- A court in China has rejected an attempt by Apple to wrest the iPad trademark from a Chinese technology company, effectively robbing the Cupertino giant from using the term for its devices in that country:
In the lawsuit over the use of the iPad name, the Intermediate People's Court in the southern boomtown of Shenzhen rejected Apple's complaint against Proview Technology (Shenzhen). Proview, it said, lawfully registered the iPad trademark as long ago as 2000 for products in a number of countries including China, the Southern Metropolis Daily newspaper reported, citing court documents.
Proview is reportedly seeking the equivalent of $1.5 billion in compensation from Apple for its use of the term.
- "Sharp Corp., Samsung Electronics Co., and six other makers of liquid crystal display panels used in computers and televisions agreed to pay $388 million to settle price-fixing claims by direct purchasers of the products." Karen Gullo has the details.
- "We heard just yesterday that the European Commission was investigating possible ebook price fixing by Apple and five major book publishers, and now the US Department of Justice has confirmed that it's investigating the situation," reports Nilay Patel.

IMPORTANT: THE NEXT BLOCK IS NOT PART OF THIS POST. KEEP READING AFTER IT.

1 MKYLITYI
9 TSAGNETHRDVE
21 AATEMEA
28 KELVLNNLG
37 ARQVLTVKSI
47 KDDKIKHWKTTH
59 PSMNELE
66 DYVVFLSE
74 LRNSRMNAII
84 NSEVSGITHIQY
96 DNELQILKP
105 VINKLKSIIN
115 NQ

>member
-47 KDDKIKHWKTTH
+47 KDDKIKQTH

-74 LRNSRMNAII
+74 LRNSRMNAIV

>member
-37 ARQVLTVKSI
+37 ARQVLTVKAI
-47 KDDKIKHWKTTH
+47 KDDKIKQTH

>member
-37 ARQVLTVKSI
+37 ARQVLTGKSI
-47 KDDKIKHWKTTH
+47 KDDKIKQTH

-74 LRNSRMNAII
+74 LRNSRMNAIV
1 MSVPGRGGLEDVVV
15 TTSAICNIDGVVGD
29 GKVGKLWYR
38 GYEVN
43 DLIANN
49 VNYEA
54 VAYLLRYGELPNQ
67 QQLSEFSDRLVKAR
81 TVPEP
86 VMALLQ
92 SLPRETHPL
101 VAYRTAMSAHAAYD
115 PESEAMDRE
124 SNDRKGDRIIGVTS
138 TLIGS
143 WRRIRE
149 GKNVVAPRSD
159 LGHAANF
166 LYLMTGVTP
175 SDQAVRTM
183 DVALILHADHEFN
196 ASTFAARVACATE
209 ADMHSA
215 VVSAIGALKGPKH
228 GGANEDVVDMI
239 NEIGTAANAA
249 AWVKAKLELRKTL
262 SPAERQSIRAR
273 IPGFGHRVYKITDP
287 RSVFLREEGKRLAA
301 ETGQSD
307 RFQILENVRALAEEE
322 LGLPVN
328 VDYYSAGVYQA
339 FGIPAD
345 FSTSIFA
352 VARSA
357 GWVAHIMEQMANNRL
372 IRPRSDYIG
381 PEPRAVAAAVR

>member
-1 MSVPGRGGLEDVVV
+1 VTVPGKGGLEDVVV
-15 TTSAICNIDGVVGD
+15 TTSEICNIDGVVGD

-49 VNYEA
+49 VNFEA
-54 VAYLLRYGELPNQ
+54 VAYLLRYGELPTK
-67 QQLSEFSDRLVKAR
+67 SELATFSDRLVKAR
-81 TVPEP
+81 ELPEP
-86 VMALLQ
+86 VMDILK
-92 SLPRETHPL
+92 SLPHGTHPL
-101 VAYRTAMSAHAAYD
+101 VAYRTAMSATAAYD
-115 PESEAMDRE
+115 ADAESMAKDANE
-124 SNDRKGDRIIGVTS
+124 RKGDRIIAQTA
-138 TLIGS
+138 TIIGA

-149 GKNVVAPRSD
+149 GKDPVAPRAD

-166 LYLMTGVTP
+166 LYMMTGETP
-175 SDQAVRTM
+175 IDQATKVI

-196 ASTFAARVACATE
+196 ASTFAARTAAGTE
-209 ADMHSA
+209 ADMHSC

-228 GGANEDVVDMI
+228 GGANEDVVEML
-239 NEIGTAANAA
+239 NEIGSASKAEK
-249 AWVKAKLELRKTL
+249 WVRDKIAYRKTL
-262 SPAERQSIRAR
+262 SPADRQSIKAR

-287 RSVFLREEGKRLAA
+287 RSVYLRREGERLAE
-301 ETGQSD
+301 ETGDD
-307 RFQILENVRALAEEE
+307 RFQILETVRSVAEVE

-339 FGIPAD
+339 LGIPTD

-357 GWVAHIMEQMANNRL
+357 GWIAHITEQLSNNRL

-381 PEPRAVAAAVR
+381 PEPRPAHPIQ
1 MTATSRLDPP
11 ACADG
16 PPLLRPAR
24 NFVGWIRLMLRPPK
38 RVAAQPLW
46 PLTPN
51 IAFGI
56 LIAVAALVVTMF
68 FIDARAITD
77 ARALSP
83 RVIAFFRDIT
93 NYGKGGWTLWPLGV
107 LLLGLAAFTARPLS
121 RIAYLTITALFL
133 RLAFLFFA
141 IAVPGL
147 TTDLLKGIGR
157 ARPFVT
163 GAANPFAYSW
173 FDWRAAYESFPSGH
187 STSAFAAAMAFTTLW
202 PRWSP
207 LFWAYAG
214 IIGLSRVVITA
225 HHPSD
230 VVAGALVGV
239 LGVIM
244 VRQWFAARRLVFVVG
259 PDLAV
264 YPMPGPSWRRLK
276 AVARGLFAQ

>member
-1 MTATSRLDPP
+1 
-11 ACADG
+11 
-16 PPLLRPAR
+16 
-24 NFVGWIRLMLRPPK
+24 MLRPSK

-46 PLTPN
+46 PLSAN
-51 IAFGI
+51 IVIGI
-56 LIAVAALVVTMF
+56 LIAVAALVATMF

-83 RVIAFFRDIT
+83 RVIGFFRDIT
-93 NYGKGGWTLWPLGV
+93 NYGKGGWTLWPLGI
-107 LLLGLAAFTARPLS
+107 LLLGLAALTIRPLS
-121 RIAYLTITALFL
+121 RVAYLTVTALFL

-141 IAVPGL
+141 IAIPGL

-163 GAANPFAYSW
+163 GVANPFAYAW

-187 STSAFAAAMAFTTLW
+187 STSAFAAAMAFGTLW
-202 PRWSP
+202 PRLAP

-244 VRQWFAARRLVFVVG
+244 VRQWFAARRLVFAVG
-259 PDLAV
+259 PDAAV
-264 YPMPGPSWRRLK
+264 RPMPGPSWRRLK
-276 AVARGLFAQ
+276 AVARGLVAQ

- According to Timothy B. Lee, "The House of Representatives on Tuesday easily passed legislation that updates video privacy laws to make it easier for online rental services such as Netflix to share information about customers' viewing habits with user consent."
- "Neil Smit, president of Comcast Cable, is now taking over the CEO role of the company’s cable operations." Ryan Lawler has the story.
- Shigeru Miyamoto, the man who created such classic videogames as Super Mario Bros. and The Legend of Zelda, will be stepping down from his post at Nintendo "to work on smaller, more personal projects."
- Don Reisinger reports that customers and employees of California's Lucky Supermarket chain "who used the self-checkout kiosks in more than 20 of its 234 stores might have fallen victim to tampered credit card readers."
- "A political scandal is brewing in Korea over alleged denial of service attacks against the National Election Commission (NEC) website," according to John Leyden.
- According to Veracode's State of Software Security Report, "eight out of 10 applications fail to meet acceptable levels of security, marking a significant decline from past reports."
- In Australia, "[an] analysis of USB memory sticks lost on trains in Sydney revealed that two thirds of them were infected with one or more strains of malware and none was secured with an encryption solution."
- Your headline for the week is "Acer CEO: We're Going to Stop Selling Cheap, Unprofitable Crap."